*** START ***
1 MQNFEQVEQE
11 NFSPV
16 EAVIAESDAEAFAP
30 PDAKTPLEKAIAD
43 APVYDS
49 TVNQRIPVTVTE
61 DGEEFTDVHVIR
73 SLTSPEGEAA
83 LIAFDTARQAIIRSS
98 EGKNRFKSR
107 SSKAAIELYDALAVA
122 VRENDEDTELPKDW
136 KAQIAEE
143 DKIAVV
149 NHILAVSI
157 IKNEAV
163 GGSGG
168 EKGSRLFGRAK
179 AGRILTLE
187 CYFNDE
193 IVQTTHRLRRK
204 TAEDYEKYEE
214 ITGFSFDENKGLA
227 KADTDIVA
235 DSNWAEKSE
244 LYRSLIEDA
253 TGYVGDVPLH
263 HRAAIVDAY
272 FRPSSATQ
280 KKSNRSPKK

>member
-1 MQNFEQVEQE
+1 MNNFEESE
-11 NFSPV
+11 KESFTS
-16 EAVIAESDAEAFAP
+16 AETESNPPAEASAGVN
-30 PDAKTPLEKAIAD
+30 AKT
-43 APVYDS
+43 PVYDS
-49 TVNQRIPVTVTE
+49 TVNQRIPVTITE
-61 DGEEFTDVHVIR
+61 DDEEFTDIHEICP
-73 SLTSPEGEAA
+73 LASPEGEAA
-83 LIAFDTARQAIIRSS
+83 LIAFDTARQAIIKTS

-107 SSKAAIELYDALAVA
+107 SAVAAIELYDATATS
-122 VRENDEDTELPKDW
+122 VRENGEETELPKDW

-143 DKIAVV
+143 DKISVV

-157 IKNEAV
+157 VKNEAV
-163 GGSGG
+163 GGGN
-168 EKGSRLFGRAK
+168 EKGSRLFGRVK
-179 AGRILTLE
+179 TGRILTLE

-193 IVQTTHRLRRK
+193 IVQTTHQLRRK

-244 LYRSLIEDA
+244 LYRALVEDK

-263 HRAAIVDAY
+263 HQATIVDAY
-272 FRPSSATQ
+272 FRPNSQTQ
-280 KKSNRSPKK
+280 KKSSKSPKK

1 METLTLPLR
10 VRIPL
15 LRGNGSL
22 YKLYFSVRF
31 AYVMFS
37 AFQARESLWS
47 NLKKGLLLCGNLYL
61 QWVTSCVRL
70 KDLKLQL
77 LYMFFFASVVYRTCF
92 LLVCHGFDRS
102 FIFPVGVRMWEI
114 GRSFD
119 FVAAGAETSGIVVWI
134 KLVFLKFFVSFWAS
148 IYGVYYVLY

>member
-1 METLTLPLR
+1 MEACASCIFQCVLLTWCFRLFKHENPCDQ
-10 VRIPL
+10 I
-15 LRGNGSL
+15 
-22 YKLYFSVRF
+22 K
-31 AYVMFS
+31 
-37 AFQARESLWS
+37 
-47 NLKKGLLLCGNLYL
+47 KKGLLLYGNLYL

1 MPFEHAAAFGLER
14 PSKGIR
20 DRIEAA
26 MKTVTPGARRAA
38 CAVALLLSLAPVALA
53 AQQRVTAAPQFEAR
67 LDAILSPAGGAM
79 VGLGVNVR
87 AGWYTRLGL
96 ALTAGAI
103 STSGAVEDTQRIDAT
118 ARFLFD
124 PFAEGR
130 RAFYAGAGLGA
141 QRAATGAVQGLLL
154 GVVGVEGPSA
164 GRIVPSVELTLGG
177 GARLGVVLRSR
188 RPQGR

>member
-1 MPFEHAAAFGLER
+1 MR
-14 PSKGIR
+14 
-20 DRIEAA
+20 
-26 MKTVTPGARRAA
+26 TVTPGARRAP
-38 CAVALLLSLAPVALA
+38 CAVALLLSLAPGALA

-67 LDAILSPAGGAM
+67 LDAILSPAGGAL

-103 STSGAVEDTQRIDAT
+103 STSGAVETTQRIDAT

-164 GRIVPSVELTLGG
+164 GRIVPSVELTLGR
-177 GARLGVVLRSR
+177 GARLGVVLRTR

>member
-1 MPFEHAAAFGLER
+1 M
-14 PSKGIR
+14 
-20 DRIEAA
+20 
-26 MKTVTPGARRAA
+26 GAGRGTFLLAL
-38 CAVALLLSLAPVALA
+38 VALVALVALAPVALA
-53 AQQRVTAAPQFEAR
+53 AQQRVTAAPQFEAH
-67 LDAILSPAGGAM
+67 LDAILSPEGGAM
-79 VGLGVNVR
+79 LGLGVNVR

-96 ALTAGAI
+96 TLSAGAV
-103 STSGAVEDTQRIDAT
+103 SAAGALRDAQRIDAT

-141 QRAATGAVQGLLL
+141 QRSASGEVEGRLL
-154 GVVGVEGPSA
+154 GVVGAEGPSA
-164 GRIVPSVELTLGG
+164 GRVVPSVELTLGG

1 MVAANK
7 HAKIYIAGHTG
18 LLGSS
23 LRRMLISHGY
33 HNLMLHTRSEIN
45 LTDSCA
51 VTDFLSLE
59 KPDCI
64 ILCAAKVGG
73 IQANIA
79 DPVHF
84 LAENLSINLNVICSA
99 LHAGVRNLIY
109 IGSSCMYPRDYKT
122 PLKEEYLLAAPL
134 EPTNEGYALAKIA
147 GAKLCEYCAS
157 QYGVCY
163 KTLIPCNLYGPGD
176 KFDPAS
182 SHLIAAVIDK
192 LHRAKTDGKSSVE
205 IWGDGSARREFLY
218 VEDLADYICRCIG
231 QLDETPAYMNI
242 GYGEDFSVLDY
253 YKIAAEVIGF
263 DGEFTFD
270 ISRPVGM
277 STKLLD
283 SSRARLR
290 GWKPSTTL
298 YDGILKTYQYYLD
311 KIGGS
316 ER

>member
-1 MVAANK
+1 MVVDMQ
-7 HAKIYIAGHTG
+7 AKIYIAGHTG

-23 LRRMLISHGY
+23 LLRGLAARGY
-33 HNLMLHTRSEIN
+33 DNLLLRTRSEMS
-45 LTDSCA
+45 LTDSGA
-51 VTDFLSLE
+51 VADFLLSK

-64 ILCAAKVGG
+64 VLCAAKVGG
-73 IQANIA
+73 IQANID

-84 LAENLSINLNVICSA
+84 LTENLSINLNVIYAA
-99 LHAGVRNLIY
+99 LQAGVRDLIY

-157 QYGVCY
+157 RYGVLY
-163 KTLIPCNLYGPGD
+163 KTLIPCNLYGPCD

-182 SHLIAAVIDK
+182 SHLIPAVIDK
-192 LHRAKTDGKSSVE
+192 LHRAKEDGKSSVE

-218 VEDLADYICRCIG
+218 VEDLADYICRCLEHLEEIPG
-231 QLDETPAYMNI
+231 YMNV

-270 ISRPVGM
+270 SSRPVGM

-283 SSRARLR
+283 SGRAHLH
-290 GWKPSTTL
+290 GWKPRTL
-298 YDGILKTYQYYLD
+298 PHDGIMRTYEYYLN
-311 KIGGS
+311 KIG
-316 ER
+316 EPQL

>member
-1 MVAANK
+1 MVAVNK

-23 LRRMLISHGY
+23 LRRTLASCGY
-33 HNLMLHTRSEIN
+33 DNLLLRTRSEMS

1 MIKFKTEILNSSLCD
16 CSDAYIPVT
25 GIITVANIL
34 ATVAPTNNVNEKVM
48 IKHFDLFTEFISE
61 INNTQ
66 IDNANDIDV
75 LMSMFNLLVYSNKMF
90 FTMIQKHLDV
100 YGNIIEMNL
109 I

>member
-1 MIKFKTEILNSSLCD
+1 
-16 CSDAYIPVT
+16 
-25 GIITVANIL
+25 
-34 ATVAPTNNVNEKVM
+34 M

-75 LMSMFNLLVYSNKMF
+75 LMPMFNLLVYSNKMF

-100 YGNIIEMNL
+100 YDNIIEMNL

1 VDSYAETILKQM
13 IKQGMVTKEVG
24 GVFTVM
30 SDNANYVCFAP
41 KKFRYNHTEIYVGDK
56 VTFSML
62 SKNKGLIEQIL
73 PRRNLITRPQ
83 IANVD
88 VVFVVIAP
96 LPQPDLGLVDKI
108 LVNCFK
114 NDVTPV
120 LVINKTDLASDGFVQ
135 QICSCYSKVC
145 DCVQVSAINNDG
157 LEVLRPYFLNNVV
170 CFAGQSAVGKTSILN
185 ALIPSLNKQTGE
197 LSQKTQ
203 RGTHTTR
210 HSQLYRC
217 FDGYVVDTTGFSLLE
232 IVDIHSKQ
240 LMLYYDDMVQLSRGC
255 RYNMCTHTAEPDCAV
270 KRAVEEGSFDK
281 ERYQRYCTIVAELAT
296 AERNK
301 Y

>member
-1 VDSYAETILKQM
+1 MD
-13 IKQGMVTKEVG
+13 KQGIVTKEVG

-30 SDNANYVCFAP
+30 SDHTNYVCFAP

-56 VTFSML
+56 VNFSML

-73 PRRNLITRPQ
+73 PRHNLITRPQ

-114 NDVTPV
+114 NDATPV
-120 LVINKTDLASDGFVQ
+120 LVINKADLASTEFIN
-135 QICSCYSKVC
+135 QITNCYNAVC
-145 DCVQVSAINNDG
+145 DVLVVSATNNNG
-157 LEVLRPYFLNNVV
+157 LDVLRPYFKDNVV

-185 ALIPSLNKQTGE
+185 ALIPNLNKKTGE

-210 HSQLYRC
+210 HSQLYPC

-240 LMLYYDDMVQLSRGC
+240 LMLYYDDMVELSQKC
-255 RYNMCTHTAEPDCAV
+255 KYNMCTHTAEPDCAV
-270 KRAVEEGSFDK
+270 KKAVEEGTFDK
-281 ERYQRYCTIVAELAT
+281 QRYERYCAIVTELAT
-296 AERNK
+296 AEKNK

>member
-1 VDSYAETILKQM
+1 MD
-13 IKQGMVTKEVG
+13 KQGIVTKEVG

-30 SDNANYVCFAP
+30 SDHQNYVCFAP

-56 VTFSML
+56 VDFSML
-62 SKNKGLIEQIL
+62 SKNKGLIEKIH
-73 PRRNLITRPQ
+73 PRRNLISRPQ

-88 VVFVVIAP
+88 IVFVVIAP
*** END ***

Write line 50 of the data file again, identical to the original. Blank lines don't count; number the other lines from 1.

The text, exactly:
-107 SSKAAIELYDALAVA